In this matter, research of 2013 led by Tooth, Nielsen, and Armstrong focused on the improvement of motivation, communication, and interpersonal skills after coaching conversations, measured with CES-like tools. The results highlighted sustained learning and behavioral changes regarding:
- Emotional competence
- Impact on others
- Effective career management
And on top of that, 86.3% of the participants wanted to continue with coaching, and 78.5% wanted to continue with the same coach. Can we at least infer from this alone that, as a coach, fostering the relationship with the client is important for successful coaching?
The same study shows a highly relevant relationship between the benefits of coaching and their relevance. Positive change in mindset, self-reflection, and situational awareness are indeed all necessary when giving/receiving feedback effectively, communicating with impact, and managing conflict.
It is fair to mention that surveys are built and done upon assumptions and cannot be entirely objective. Nevertheless, they can give a bigger picture compared to a fictitious ROI percentage.
Shall we shift from a quantitative measurement of the ROI itself to a qualitative one, when it comes to coaching conversation?
We cannot consider it a pure financial factor, because it does not come from numbers alone. And it does not work like inferential statistics either.
It would be easier to address the ROI in form of improved relationships with peers and reports, job satisfaction, and teamwork rather than a numerical value. That is possible with 360 feedback models that evaluate the implicit benefits and, as Boysen et al (2018) remark, an estimated numerical ROI to be taken with reserve (as per their research, in a range from 1 to 15+ times the investment, the average is about 4-8).
Coaches have a hard time establishing measurements of coaching performances because there is no such thing as “one-size-fits-all”. The coaching environment, the personality of the coachee, social and causal relationships all play a role in the success of coaching. While the coach might be a master of his field, in the end, is always the coachee who must act and lead the journey to his own success and personal development.
On top of this, it is worth mentioning that the role of emotional intelligence in performance is now recognized worldwide (soon I will post a review of “Emotional Intelligence” by Daniel Goleman in my Inside The Book series).
The coaching community is well aware of that. As Betska K-Burr (2021) wraps up in a column of Choice Magazine, both executive and life coaches have now an infinity of tools to use: many are psychometrics (DISC, Whole-Brain Thinking) whereas others are targeted assessments (WBEF, Ikigai).
All cannot be reduced to a single numerical coefficient. We would simply miss the complexity of the world, and misjudge the part of reality we observe.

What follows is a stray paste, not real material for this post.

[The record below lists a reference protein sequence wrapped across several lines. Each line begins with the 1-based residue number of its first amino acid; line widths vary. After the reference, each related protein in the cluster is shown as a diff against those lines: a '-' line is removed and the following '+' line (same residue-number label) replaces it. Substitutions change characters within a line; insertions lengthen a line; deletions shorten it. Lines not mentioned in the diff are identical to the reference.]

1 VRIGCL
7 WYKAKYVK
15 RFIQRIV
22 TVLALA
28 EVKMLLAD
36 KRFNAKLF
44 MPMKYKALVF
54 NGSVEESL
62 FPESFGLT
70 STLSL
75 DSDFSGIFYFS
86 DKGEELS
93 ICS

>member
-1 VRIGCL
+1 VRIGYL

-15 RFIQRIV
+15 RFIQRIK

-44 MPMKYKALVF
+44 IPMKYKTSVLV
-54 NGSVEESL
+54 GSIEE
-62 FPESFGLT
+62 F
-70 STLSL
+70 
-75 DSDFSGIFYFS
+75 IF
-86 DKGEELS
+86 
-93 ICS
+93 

And this comes from a coach who happens to work in the field of data science.
- Boysen, Sheila, et al. “Organisational Coaching Outcomes: A Comparison of a Practitioner Survey and Key Findings from the Literature.” International Journal of Evidence Based Coaching and Mentoring, vol. 16, no. 1, 2018, pp. 159–166., doi:10.24384/000475.
- De Meuse, Kenneth P., et al. “Evaluating the Effectiveness of Executive Coaching: Beyond Roi?” Coaching: An International Journal of Theory, Research and Practice, vol. 2, no. 2, 2009, pp. 117–134., doi:10.1080/17521880902882413.
- Grant, Anthony M. “Roi Is a Poor Measure of Coaching Success: Towards a More Holistic Approach Using a Well-Being and Engagement Framework.” Coaching: An International Journal of Theory, Research and Practice, vol. 5, no. 2, 2012, pp. 74–85., doi:10.1080/17521882.2012.672438.
- K-Burr, Betska. “Targeting Success: Measuring the Impact of the Coaching Experience.” Choice, vol. 17, no. 1, 2019, pp. 21–22., doi:www.choice-online.com.
- Kirkpatrick, Donald L. “Evaluating Training Programs: Evidence vs. Proof.” Training and Development Journal, vol. 31, no. 11, 1977, pp. 9–12.
- Phillips, Jack J. “Measuring the Roi of a Coaching Intervention, Part 2.” Performance Improvement, vol. 46, no. 10, 2007, pp. 10–23., doi:10.1002/pfi.167.
- Phillips, Jack J. Return on Investment in Training and Performance Improvement Programs, 1st ed., Woburn, MA: Butterworth-Heinemann, 1997.
- Phillips, Jack J., and Patricia P. Phillips. “Measuring ROI in Executive Coaching.” International Journal of Coaching in Organizations, vol. 3, no. 1, 2005, pp. 53–62., doi:https://researchportal.coachfederation.org/Document/Pdf/2866.pdf.
- Tooth, Julie-Anne, et al. “Coaching Effectiveness Survey Instruments: Taking Stock of Measuring the Immeasurable.” Coaching: An International Journal of Theory, Research and Practice, vol. 6, no. 2, 2013, pp. 137–151., doi:10.1080/17521882.2013.802365.